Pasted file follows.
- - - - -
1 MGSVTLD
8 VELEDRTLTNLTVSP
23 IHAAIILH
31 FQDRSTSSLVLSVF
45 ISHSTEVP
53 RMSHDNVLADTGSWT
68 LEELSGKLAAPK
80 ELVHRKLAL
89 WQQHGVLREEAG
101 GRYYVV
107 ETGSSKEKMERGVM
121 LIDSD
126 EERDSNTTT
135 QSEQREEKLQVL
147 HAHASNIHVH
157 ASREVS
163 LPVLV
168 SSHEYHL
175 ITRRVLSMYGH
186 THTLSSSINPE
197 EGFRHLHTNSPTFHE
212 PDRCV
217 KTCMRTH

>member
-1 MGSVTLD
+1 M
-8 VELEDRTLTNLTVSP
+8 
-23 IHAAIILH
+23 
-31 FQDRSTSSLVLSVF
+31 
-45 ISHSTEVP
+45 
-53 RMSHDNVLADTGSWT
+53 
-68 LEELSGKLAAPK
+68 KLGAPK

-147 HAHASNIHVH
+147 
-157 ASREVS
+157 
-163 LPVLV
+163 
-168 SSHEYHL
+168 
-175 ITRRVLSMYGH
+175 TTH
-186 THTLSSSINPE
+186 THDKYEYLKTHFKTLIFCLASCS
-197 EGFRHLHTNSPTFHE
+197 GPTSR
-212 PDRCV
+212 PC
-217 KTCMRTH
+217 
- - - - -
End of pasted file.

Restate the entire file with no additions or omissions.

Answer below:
1 MGSVTLD
8 VELEDRTLTNLTVSP
23 IHAAIILH
31 FQDRSTSSLVLSVF
45 ISHSTEVP
53 RMSHDNVLADTGSWT
68 LEELSGKLAAPK
80 ELVHRKLAL
89 WQQHGVLREEAG
101 GRYYVV
107 ETGSSKEKMERGVM
121 LIDSD
126 EERDSNTTT
135 QSEQREEKLQVL
147 HAHASNIHVH
157 ASREVS
163 LPVLV
168 SSHEYHL
175 ITRRVLSMYGH
186 THTLSSSINPE
197 EGFRHLHTNSPTFHE
212 PDRCV
217 KTCMRTH

>member
-1 MGSVTLD
+1 M
-8 VELEDRTLTNLTVSP
+8 
-23 IHAAIILH
+23 
-31 FQDRSTSSLVLSVF
+31 
-45 ISHSTEVP
+45 
-53 RMSHDNVLADTGSWT
+53 
-68 LEELSGKLAAPK
+68 KLGAPK

-147 HAHASNIHVH
+147 
-157 ASREVS
+157 
-163 LPVLV
+163 
-168 SSHEYHL
+168 
-175 ITRRVLSMYGH
+175 TTH
-186 THTLSSSINPE
+186 THDKYEYLKTHFKTLIFCLASCS
-197 EGFRHLHTNSPTFHE
+197 GPTSR
-212 PDRCV
+212 PC
-217 KTCMRTH
+217 